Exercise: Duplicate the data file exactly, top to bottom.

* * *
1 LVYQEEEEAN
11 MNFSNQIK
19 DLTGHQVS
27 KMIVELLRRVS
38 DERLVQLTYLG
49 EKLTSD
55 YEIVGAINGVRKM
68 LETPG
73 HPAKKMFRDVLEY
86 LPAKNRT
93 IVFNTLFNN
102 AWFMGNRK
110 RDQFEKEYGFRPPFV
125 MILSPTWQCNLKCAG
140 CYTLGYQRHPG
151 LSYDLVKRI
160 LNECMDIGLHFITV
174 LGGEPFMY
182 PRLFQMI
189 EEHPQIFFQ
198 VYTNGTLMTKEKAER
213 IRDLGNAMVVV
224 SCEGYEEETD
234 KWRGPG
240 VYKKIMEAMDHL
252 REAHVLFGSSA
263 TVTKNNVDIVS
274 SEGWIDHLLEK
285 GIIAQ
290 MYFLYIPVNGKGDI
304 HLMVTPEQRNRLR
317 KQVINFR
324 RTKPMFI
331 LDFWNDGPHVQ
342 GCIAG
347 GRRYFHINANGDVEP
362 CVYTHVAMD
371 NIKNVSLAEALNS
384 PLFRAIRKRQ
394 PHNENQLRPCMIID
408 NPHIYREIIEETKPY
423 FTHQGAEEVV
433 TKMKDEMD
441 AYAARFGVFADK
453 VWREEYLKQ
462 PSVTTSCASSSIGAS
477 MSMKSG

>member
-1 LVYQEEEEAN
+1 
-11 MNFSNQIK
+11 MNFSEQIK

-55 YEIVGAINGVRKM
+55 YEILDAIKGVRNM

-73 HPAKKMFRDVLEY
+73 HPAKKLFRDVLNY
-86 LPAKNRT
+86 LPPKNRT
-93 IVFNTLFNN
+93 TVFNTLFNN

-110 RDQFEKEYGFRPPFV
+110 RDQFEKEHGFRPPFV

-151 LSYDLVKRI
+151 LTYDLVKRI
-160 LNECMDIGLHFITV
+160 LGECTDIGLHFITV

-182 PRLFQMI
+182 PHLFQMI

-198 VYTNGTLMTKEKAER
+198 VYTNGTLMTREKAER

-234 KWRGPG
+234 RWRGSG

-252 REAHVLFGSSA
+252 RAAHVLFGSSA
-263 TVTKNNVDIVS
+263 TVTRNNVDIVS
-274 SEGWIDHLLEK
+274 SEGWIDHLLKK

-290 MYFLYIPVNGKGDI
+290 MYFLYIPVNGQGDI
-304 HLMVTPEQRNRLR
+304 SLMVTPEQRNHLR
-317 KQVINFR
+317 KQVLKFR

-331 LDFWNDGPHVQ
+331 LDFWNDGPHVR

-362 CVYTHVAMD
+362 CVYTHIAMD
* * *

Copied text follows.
1 LVYQEEEEAN
11 MNFSNQIK
19 DLTGHQVS
27 KMIVELLRRVS
38 DERLVQLTYLG
49 EKLTSD
55 YEIVGAINGVRKM
68 LETPG
73 HPAKKMFRDVLEY
86 LPAKNRT
93 IVFNTLFNN
102 AWFMGNRK
110 RDQFEKEYGFRPPFV
125 MILSPTWQCNLKCAG
140 CYTLGYQRHPG
151 LSYDLVKRI
160 LNECMDIGLHFITV
174 LGGEPFMY
182 PRLFQMI
189 EEHPQIFFQ
198 VYTNGTLMTKEKAER
213 IRDLGNAMVVV
224 SCEGYEEETD
234 KWRGPG
240 VYKKIMEAMDHL
252 REAHVLFGSSA
263 TVTKNNVDIVS
274 SEGWIDHLLEK
285 GIIAQ
290 MYFLYIPVNGKGDI
304 HLMVTPEQRNRLR
317 KQVINFR
324 RTKPMFI
331 LDFWNDGPHVQ
342 GCIAG
347 GRRYFHINANGDVEP
362 CVYTHVAMD
371 NIKNVSLAEALNS
384 PLFRAIRKRQ
394 PHNENQLRPCMIID
408 NPHIYREIIEETKPY
423 FTHQGAEEVV
433 TKMKDEMD
441 AYAARFGVFADK
453 VWREEYLKQ
462 PSVTTSCASSSIGAS
477 MSMKSG

>member
-1 LVYQEEEEAN
+1 
-11 MNFSNQIK
+11 MNFSEQIK

-55 YEIVGAINGVRKM
+55 YEILDAIKGVRNM

-73 HPAKKMFRDVLEY
+73 HPAKKLFRDVLNY
-86 LPAKNRT
+86 LPPKNRT
-93 IVFNTLFNN
+93 TVFNTLFNN

-110 RDQFEKEYGFRPPFV
+110 RDQFEKEHGFRPPFV

-151 LSYDLVKRI
+151 LTYDLVKRI
-160 LNECMDIGLHFITV
+160 LGECTDIGLHFITV

-182 PRLFQMI
+182 PHLFQMI

-198 VYTNGTLMTKEKAER
+198 VYTNGTLMTREKAER

-234 KWRGPG
+234 RWRGSG

-252 REAHVLFGSSA
+252 RAAHVLFGSSA
-263 TVTKNNVDIVS
+263 TVTRNNVDIVS
-274 SEGWIDHLLEK
+274 SEGWIDHLLKK

-290 MYFLYIPVNGKGDI
+290 MYFLYIPVNGQGDI
-304 HLMVTPEQRNRLR
+304 SLMVTPEQRNHLR
-317 KQVINFR
+317 KQVLKFR

-331 LDFWNDGPHVQ
+331 LDFWNDGPHVR

-362 CVYTHVAMD
+362 CVYTHIAMD